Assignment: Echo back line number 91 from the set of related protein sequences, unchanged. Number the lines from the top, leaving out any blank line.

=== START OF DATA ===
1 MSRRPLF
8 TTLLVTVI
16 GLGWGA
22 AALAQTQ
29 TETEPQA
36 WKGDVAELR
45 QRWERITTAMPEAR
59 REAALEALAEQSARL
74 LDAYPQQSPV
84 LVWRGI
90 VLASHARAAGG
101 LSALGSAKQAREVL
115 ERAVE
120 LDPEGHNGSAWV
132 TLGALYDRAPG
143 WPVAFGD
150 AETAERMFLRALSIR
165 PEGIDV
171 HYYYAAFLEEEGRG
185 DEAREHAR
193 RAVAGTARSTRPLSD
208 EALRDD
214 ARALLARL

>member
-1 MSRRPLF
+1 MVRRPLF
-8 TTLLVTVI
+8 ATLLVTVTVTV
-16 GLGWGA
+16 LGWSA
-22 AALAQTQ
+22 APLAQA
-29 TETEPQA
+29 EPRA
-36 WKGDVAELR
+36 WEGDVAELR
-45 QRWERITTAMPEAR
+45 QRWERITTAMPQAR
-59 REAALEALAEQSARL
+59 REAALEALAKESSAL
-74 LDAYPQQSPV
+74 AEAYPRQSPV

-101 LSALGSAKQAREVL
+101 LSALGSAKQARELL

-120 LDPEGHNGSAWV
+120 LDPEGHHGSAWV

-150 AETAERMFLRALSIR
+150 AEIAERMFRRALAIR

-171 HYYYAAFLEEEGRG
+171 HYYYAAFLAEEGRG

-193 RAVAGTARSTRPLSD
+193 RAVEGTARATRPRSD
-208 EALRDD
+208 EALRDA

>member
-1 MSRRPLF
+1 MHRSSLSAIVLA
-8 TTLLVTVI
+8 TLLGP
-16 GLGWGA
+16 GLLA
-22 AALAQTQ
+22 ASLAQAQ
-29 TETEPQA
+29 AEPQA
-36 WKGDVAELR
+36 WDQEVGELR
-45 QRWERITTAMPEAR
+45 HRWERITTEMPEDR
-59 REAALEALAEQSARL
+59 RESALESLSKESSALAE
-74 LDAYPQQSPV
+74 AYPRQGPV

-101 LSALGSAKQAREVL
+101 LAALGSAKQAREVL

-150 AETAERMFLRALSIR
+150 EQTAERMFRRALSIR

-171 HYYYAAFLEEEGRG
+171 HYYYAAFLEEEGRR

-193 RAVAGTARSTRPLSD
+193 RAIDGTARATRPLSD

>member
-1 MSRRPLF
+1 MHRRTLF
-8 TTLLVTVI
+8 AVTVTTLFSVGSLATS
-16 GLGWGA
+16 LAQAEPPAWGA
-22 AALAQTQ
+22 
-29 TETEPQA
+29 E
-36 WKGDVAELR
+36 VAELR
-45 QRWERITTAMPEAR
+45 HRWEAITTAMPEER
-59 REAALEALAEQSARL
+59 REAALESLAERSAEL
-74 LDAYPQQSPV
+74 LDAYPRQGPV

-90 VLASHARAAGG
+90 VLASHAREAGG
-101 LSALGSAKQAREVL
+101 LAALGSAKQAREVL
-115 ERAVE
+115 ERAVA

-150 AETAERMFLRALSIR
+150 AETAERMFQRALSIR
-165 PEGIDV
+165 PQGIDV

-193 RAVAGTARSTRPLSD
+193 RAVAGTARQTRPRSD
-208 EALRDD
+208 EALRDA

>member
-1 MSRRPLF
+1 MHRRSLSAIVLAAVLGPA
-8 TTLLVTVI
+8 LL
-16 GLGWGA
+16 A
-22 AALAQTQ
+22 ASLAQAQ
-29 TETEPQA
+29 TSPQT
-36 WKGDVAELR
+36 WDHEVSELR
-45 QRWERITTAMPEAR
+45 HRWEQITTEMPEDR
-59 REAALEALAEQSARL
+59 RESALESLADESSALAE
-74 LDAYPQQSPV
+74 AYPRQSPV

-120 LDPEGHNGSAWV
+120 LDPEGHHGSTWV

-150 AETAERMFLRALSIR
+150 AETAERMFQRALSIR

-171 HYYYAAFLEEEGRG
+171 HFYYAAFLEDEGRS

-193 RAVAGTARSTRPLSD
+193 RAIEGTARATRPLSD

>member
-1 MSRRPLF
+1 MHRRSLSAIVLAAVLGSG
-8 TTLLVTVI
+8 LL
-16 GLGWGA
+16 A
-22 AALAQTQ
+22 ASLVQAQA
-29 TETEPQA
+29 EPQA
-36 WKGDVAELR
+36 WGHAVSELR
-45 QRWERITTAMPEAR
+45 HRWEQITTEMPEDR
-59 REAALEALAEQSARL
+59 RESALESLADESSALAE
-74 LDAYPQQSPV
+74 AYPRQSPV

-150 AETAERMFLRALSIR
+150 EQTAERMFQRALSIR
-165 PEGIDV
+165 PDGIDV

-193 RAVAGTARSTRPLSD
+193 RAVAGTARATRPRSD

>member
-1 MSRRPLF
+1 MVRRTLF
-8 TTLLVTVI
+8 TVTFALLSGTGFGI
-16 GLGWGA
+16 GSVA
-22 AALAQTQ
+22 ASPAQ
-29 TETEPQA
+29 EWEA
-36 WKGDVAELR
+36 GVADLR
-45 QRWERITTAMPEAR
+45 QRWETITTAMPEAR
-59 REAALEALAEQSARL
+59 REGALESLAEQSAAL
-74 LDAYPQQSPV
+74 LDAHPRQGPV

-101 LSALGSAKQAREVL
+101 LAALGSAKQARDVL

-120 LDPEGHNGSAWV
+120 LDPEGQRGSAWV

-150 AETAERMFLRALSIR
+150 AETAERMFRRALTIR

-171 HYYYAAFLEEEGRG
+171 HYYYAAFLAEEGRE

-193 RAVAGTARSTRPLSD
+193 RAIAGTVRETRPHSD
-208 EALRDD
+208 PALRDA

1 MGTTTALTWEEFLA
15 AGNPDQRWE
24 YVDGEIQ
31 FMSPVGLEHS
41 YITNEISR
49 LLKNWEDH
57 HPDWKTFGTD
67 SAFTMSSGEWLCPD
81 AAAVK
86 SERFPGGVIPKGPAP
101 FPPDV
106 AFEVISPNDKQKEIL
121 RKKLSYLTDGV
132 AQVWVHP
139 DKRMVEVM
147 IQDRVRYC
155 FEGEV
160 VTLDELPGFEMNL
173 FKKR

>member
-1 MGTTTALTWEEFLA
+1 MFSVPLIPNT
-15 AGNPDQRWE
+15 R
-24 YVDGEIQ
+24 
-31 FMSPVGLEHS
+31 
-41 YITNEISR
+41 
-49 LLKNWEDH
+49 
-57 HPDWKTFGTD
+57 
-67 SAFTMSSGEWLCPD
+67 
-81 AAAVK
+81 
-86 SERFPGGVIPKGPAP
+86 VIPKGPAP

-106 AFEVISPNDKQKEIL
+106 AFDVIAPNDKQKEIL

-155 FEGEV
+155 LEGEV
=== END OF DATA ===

-29 TETEPQA